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Billionaires keep pouring millions into 'super PACs'

ElectionsPoliticsEconomy, Business and FinanceFinanceCharityHuman InterestRick Santorum

Billionaire political patrons filled the coffers of the presidential "super PACs" last month, spotlighting once again the enormous influence a tiny cadre of wealthy donors is having on the 2012 race.

The biggest donations came from casino magnate Sheldon Adelson and his family, who pumped an additional $5.5 million into the pro-Newt Gingrich super PAC Winning Our Future in February — 95% of the money the group raised, according to documents filed Tuesday with the Federal Election Commission.

Altogether, the Las Vegas Sands chief executive and his relatives have given Winning Our Future $16.5 million of the $18.8 million the super PAC has brought in.

Adelson's massive contributions were rivaled by those of conservative Dallas investor Harold Simmons, who with his wife, Annette, and company, Contran Corp., has given a total of $15.4 million to a variety of GOP super PACs. In February, Annette Simmons gave $1 million to Red White and Blue Fund, a super PAC backing Rick Santorum. Her donation exceeded that of Santorum's most public backer, Wyoming mutual fund executive Foster Friess, who kicked in $600,000 in February. (Friess remains the group's largest overall donor, contributing $1.27 million through this election cycle.)

Meanwhile, Harold Simmons personally shelled out $100,000 to both Winning Our Future and Restore Our Future, a group backing Mitt Romney.

Simmons' donation was modest compared with the $3 million that Restore Our Future received from Texas home builder Bob Perry, a longtime GOP backer who helped finance the Swift Boat veterans group that attacked then-Democratic presidential nominee John F. Kerry in 2004. Perry had already donated $3.6 million to Republican super PACs this cycle.

In all, Restore Our Future raised $6.4 million in February from 100 donors. Among the contributors to the group were a cluster of payday lenders, a segment of the financial industry worried about new oversight it will face from the Obama administration.

Seven payday loan companies donated a total of $162,500 to the super PAC in February. All the donations were recorded in the first week of the month, in increments ranging from $2,500 to $35,000.

Restore Our Future declined to comment.

Joe Kilsheimer, a spokesman for one of the lenders, Florida-based Amscot Corp., said his company backs Republicans and Democrats.

"We happen to be in a business that's very heavily regulated, so we give political contributions to both Republicans and Democrats so that we can be engaged in that discussion about the regulation of our industry," he said.

All but one of the companies made the donations under their own names. But Seattle-based Moneytree gave through a separate entity, Katsam LLC (misspelled as Katsum in the filing). Katsam is registered in Washington state to Dennis and David Bassford, Moneytree's co-founders. The FEC filing lists an address for Katsam that is the same as that of Moneytree.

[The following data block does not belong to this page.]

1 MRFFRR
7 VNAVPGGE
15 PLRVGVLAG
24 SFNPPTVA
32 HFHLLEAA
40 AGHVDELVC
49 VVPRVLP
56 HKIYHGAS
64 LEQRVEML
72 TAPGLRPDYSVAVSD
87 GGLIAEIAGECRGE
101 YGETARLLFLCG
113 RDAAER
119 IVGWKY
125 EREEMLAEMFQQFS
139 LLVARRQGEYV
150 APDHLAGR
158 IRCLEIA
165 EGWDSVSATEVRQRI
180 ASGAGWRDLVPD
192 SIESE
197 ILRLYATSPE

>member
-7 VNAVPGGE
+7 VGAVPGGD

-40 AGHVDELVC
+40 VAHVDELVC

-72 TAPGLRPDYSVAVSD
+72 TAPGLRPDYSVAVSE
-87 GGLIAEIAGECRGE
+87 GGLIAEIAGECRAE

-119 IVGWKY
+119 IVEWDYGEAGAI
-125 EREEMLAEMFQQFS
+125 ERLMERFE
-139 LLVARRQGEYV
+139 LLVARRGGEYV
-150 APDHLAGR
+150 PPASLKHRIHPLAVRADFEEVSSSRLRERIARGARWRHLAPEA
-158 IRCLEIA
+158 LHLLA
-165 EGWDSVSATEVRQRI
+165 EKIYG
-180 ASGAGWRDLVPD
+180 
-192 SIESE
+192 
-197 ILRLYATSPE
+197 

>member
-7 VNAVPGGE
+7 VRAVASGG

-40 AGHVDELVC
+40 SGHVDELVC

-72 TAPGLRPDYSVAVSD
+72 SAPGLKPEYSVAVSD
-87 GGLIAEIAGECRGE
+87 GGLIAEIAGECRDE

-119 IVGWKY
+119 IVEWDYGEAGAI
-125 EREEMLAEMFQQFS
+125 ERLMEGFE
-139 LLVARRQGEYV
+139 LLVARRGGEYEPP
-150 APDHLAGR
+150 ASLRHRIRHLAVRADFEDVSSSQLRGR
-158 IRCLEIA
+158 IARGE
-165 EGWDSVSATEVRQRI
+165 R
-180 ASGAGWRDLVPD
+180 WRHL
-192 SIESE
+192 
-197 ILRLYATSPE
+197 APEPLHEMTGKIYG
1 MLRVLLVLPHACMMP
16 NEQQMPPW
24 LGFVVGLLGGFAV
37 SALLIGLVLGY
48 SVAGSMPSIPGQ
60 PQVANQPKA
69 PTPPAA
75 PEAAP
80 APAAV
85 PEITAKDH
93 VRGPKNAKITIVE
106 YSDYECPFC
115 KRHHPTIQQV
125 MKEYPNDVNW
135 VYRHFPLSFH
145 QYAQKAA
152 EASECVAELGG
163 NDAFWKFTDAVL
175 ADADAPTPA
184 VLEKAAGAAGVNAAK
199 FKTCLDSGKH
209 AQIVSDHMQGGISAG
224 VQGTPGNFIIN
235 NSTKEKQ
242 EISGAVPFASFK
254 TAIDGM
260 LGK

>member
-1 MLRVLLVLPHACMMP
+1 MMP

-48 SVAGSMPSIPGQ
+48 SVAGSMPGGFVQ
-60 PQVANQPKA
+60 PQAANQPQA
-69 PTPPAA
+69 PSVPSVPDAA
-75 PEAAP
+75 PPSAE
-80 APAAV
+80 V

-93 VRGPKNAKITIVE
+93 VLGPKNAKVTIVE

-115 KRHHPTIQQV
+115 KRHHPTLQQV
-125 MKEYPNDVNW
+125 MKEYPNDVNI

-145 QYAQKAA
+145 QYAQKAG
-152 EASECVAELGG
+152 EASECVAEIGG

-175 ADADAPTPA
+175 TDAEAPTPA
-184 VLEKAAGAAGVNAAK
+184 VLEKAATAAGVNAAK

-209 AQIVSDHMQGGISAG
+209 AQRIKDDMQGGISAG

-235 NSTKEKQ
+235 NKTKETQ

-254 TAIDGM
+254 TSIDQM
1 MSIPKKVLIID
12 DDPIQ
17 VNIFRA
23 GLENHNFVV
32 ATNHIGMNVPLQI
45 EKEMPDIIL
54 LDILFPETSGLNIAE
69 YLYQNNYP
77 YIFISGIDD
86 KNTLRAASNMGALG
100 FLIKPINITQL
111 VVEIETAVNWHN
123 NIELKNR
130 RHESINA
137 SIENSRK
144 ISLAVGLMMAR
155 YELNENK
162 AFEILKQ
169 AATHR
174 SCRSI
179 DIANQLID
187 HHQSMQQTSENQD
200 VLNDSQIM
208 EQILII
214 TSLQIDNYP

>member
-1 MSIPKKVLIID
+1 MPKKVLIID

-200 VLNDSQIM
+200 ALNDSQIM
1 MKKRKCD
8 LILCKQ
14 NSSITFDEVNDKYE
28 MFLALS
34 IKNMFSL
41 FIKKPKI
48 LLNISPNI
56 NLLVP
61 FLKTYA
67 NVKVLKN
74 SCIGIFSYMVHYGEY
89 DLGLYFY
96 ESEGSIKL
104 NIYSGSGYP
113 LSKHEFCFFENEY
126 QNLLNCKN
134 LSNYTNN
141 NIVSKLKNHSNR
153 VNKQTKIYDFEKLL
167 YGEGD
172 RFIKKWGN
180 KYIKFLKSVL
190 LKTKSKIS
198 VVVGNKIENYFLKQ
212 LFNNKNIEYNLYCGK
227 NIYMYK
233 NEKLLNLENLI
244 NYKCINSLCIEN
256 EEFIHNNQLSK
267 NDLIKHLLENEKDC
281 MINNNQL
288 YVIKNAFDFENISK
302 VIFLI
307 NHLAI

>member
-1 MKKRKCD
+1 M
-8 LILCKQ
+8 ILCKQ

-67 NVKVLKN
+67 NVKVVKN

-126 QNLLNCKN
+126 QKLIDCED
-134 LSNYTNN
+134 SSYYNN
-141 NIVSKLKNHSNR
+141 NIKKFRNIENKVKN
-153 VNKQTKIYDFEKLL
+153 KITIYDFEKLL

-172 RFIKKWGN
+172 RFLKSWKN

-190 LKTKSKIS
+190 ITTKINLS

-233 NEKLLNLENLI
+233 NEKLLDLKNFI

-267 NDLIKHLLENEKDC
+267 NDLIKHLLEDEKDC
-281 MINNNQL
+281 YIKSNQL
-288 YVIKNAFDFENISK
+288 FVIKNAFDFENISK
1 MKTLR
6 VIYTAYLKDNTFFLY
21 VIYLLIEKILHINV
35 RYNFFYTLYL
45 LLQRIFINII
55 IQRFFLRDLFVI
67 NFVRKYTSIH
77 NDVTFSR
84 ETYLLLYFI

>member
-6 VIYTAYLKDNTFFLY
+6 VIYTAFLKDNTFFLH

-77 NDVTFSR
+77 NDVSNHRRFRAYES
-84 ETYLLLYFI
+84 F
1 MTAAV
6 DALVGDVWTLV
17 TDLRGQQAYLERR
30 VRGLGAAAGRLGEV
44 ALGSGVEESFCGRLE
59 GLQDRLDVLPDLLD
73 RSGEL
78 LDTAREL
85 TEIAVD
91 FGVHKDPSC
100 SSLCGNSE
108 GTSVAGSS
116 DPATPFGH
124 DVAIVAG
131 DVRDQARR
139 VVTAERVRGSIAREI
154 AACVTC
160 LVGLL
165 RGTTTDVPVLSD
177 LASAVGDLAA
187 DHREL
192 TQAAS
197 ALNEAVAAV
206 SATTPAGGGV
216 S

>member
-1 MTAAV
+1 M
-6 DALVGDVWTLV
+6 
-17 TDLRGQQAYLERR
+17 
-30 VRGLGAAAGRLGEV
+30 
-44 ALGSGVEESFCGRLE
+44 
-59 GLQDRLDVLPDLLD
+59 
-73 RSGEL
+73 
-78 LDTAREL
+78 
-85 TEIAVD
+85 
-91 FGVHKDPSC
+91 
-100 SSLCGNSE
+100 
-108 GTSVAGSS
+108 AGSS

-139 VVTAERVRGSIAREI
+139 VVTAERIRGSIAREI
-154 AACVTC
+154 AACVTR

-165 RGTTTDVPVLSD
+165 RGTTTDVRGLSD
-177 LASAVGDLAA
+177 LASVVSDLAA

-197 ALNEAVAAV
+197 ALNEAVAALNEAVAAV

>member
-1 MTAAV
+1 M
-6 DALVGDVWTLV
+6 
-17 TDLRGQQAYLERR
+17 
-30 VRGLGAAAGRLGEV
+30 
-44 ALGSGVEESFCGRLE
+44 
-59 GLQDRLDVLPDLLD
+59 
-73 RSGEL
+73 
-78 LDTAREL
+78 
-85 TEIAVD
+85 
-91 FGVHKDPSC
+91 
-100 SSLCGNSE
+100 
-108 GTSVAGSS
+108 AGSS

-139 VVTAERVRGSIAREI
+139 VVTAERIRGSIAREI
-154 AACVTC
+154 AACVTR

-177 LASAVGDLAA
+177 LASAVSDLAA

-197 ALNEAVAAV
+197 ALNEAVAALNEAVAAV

Moneytree did not respond to a request for comment.

Payday lenders have come under scrutiny for offering short-term loans at triple-digit annual interest rates, sometimes at the financial peril of their customers, according to watchdog groups.

Richard Cordray, the new director of the Consumer Financial Protection Bureau, said in January that the agency would step up its oversight of the industry.

The consumer bureau was created by the 2010 Dodd-Frank financial overhaul law, which Romney has promised to repeal if elected.

"These payday lenders are the real vulture capitalists in communities around the country, and now they're investing in a candidate they believe will get rid of the Consumer Financial Protection Bureau," said David Donnelly, executive director of the Public Campaign Action Fund, a nonpartisan campaign finance reform advocacy group.

Romney himself raised $11.5 million and spent $12.4 million in February, dramatically slowing his burn rate from January, when his campaign spent three times more than it raised. Heading into March, he had $7.3 million in the bank.

Santorum got $8.9 million in contributions and spent $7.8 million, ending the month with $2.6 million on hand, along with $922,000 in debt. Texas Rep. Ron Paul brought in $3.3 million, spent $3.5 million and ended the month with $1.4 million. Gingrich raised just $2.6 million in February and spent $2.8 million, leaving him with $1.54 million in cash and $1.55 million in debt.

President Obama raised $23.1 million for his reelection in February, out of a total monthly haul of $45 million that his campaign, the Democratic National Committee and two fundraising committees brought in. His campaign spent $15.9 million and ended the month with nearly $85 million in the bank.

In all, Obama has raised $163.2 million for his reelection campaign. At this point in the 2008 race — when Obama was still fighting to win the Democratic nomination — his campaign had pulled in $193.7 million.

Priorities USA Action, a super PAC supporting his reelection, has had less fundraising success. Despite the fact that Obama gave donors the green light last month to donate to the group, it raised just over $2 million in February. A $1-million check from comedian Bill Maher accounted for nearly half. The vast majority of its donors gave between $250 and $1,000 — small potatoes in super PAC terms.

melanie.mason@latimes.com

matea.gold@latimes.com

Copyright © 2014, Los Angeles Times
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ElectionsPoliticsEconomy, Business and FinanceFinanceCharityHuman InterestRick Santorum
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